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Evolution of alpana in Santiniketan was a venture into a secular aesthetic world

9 January, 2020 05:40:43
Evolution of alpana in Santiniketan was a venture into a secular aesthetic world

Bengal’s Alpana is unique, not just for its colourful motifs, sacred art or painting done with hands, but also for the ingredients. The paste of rice and flour goes into designing those motifs on auspicious occasions. The word Alpana is derived from the Sanskrit word alimpana, meaning ‘to plaster’ or ‘to coat with.’ Traditionally, this folk art of Bengal was practiced by the women of the house. They are not just an art form, but meant to usher in prosperity, health and happiness. 

Alpona design from Santiniketan


Intricate design of the Alpona

The beauty of alpana encouraged the creativity of women for its free flow of lines and spontaneous play of fingers. This is a tradition of ornamentation passed from mothers to daughters for thousands of years. Santiniketan’s history on the evolution of Alpana as a distinctive fine art form is almost century-old. This art form had entered the precinct of the institution and was developing on the lines of the ancient Vedic principles propagated by Kshitimohan Sen and encouraged by Rabindranath Tagore himself. Sen’s wife, Kiranbala Devi, was the harbinger of this form. Later, Tagore brought in Sukumari Devi to teach students the various nuances of the intricate art form. Sukumari Devi was widowed in her childhood. She was a brilliant alpana artist and was well versed about the traditional aspects of the various motifs in alpana.

The transformation of alpana from being part of a religious ritual to a free-flowing art form came later. In 1909, Nandalal Bose, then in his youth, and Asit Haldar were persuaded by Lady Herringham and Sister Nivedita to be a part of the  first major project to produce copies of the decaying Ajanta frescoes (those by Major Robert Gill, John Griffiths and his students, Lady Herringham and Abanindranath Tagore's students).The Ajanta caves opened a new vista for Bose. It was a revelation for him. The artwork of the cave temples had a major impact on his definition of Indian artistic identity and upon the modern art movement in India. This was a time when the study and production of art in India was being relooked at and radicalized. Different art movements were trying to redefine an essentially Indian artistic and cultural identity.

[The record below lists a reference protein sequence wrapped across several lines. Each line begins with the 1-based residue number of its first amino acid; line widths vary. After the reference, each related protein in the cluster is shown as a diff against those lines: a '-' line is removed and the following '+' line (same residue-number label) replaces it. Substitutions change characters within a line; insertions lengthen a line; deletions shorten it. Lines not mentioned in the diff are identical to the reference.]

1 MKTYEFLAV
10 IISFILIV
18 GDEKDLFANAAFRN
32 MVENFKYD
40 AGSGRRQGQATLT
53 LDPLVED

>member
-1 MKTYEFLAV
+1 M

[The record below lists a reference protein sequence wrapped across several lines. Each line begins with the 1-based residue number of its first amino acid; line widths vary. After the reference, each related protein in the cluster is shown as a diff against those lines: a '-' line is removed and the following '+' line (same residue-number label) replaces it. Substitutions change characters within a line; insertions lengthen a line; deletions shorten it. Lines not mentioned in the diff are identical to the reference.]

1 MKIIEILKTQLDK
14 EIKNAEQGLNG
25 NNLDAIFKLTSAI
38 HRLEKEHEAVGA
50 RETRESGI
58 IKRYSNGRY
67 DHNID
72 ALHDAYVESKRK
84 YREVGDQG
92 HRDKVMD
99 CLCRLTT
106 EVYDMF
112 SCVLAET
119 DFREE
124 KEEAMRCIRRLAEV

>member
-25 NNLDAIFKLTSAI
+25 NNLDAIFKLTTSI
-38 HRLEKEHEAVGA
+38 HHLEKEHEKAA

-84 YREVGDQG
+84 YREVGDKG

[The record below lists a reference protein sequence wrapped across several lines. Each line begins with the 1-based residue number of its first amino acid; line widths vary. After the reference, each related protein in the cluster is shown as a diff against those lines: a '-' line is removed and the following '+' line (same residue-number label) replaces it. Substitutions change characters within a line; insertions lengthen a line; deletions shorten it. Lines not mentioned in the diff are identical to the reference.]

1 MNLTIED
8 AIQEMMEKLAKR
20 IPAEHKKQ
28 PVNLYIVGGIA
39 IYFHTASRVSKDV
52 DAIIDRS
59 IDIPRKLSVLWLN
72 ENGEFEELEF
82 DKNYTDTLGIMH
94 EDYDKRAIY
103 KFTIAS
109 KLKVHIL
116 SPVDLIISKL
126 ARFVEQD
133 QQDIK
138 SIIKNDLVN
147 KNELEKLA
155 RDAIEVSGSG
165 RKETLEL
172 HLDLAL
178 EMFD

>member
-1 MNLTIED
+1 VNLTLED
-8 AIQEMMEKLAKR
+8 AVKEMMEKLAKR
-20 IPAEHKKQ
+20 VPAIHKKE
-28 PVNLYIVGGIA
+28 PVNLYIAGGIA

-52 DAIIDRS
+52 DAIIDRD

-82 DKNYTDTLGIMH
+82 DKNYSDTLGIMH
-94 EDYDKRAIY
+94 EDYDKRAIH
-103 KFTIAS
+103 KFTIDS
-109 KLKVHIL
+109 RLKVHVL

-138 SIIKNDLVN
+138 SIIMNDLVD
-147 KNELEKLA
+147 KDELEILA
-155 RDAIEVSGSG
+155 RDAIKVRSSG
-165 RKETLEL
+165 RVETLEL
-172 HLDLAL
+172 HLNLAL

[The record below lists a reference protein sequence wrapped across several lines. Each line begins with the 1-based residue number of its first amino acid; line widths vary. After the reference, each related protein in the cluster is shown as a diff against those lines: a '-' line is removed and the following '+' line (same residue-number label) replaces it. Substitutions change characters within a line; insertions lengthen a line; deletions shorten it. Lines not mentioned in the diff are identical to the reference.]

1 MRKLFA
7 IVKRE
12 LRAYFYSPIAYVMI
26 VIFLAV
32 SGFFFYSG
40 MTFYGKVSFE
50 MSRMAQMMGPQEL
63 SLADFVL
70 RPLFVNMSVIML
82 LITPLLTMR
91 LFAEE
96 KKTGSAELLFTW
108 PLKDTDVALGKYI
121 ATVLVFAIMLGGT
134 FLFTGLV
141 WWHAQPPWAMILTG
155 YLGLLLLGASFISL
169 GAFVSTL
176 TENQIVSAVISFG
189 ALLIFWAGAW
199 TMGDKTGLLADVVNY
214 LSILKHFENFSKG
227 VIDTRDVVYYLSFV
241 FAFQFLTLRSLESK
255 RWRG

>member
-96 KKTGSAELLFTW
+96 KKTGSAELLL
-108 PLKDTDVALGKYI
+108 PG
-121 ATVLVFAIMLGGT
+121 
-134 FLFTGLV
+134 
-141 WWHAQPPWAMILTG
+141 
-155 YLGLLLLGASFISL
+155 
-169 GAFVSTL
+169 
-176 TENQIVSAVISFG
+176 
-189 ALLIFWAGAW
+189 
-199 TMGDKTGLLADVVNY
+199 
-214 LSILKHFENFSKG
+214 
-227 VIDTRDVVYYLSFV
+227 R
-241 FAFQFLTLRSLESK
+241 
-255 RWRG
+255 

Artists Partha Dasgupta and Sudhiranjan Mukherjee

In 1919, Bose was invited to be Principal of Kala Bhavana at Santiniketan. He witnessed Sukumari Devi’s deftness with her fingers and decided to expand the horizon of alpana towards aesthetic awareness. The rudimentary forms practiced by village folk of Bengal show flat drawings with figurative motifs. The motifs are often drawn from nature — a conch, a creeper, the sun and moon. The traditional structure is not formally cohesive – elements sometimes disparate, almost free-floating. The form that Bose evolved in Santiniketan is not symmetric and not repetitive. Bose insisted in having pause, through light and shade, modulation and movement. The absence of pause makes design monotonous. His designs, therefore, are more like paintings, a reflection of his inspiration from the murals in the Ajanta caves.

Brightly coloured design work

He also derived patterns from nature, transforming three-dimensional forms in nature to two-dimensional artworks as with the autumn flower Shiuli. When we look at the alpana evolved by Bose, it shows his synthesis to homogenous forms strengthening visual impact by design. Bose had experimented widely and then zeroed in on the symbolic power of art to make an impression. He made the transition responding to the need of the hour, moving art from a place of appreciation to a language that could enter other arenas and speak persuasively.

Sudhiranjan Mukherjee at work

The true power of alpana plays out when men and women gather to draw uninhibitedly at Santiniketan, a community joined through patterns. Art as a unifying experience was Bose’s singular contribution.

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